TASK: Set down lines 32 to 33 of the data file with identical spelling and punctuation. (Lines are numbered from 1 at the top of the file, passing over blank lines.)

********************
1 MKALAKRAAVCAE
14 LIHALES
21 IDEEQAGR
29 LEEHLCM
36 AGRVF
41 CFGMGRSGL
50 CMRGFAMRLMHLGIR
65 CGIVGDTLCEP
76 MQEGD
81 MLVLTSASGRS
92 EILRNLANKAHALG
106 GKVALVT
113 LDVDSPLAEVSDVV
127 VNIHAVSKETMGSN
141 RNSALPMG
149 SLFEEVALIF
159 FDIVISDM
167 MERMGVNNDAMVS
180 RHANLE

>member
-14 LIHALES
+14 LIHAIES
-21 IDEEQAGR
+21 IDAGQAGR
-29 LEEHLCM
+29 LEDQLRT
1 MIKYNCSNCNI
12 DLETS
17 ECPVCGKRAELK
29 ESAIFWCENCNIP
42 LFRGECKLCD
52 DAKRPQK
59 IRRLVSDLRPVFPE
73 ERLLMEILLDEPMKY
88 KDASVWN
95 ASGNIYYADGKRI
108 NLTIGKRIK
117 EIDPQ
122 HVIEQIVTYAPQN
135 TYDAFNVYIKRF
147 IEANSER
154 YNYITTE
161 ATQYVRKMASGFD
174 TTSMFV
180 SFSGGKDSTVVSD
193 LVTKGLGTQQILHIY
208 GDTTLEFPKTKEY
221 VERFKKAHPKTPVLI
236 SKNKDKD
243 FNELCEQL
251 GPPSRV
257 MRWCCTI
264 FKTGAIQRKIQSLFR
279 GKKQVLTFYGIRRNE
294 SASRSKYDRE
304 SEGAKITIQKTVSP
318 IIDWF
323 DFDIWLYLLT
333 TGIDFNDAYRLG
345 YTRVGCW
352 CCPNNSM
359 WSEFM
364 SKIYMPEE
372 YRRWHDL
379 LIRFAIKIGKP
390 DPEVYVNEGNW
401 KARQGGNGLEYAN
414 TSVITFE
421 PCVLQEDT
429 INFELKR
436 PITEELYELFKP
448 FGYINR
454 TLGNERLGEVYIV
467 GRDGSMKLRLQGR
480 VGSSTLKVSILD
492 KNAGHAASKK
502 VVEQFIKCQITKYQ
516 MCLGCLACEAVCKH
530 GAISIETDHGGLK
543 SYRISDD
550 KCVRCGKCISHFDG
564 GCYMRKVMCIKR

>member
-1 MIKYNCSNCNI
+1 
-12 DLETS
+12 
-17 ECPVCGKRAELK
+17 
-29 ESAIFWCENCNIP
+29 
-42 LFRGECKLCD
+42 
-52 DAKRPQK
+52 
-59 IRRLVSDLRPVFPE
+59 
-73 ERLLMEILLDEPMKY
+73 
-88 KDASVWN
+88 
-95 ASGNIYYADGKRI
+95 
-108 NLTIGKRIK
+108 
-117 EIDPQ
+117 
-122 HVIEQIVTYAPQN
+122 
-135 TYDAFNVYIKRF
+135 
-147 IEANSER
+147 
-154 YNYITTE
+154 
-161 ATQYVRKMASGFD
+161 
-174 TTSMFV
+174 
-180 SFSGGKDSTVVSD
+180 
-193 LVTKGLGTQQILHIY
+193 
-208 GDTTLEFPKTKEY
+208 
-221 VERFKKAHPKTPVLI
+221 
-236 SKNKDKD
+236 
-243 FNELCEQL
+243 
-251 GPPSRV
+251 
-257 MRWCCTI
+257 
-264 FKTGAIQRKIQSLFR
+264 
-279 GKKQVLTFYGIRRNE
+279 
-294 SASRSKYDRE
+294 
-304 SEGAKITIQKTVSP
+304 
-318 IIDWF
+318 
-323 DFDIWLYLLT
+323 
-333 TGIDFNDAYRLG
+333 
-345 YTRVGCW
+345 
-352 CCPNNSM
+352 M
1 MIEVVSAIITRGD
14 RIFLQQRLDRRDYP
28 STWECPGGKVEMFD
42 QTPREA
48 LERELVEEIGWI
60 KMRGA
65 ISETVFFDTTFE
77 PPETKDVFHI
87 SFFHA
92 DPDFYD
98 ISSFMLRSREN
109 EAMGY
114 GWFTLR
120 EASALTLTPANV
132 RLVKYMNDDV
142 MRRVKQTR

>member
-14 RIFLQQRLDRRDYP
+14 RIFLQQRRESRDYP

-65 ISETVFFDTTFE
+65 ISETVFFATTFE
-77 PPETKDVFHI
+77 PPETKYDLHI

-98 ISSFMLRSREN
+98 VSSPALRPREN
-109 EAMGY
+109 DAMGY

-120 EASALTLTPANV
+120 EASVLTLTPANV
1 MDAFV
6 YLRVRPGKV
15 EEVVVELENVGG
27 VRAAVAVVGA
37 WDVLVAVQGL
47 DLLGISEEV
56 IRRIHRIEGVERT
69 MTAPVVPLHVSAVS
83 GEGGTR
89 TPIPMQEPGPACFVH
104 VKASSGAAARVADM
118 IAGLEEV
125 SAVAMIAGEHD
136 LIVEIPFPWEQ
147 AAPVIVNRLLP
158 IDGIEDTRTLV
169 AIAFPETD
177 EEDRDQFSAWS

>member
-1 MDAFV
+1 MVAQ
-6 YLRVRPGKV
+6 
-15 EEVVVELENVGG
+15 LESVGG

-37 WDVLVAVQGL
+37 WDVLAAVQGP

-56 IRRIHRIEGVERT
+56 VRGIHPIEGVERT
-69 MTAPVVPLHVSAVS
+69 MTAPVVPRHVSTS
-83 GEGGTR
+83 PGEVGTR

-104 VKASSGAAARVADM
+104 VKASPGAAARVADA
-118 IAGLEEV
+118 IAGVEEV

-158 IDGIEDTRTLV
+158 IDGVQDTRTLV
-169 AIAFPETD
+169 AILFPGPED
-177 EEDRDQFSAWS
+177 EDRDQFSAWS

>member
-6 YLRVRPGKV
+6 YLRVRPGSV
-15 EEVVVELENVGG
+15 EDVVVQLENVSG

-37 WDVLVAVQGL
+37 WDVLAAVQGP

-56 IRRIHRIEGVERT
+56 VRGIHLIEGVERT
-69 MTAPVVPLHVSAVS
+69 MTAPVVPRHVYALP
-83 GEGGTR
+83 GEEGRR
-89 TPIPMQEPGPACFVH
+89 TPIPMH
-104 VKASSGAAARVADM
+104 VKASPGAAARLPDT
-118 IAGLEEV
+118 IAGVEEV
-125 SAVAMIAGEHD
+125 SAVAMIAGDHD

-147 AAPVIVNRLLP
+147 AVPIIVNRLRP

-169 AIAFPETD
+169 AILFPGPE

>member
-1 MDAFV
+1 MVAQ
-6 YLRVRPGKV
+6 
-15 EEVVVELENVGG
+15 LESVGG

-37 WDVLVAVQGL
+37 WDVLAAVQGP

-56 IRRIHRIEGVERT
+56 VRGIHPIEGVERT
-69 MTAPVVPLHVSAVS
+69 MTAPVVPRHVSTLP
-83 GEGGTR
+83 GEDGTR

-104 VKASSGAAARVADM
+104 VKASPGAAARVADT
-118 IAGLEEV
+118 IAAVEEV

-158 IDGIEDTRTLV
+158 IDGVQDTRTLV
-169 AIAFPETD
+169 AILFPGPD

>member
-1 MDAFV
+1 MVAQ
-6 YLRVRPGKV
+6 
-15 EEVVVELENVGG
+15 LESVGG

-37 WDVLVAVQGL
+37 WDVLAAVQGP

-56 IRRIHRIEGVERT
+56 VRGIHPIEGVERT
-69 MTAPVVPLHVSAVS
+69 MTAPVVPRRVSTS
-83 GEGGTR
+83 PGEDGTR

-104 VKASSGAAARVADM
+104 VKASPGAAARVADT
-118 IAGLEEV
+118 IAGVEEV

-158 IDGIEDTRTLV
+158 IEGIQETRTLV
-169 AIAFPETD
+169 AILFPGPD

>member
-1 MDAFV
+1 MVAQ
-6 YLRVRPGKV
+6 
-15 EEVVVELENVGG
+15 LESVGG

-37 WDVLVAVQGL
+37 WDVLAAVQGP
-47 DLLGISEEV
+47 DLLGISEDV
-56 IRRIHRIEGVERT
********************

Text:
52 DAKRPQK
59 IRRLVSDLRPVFPE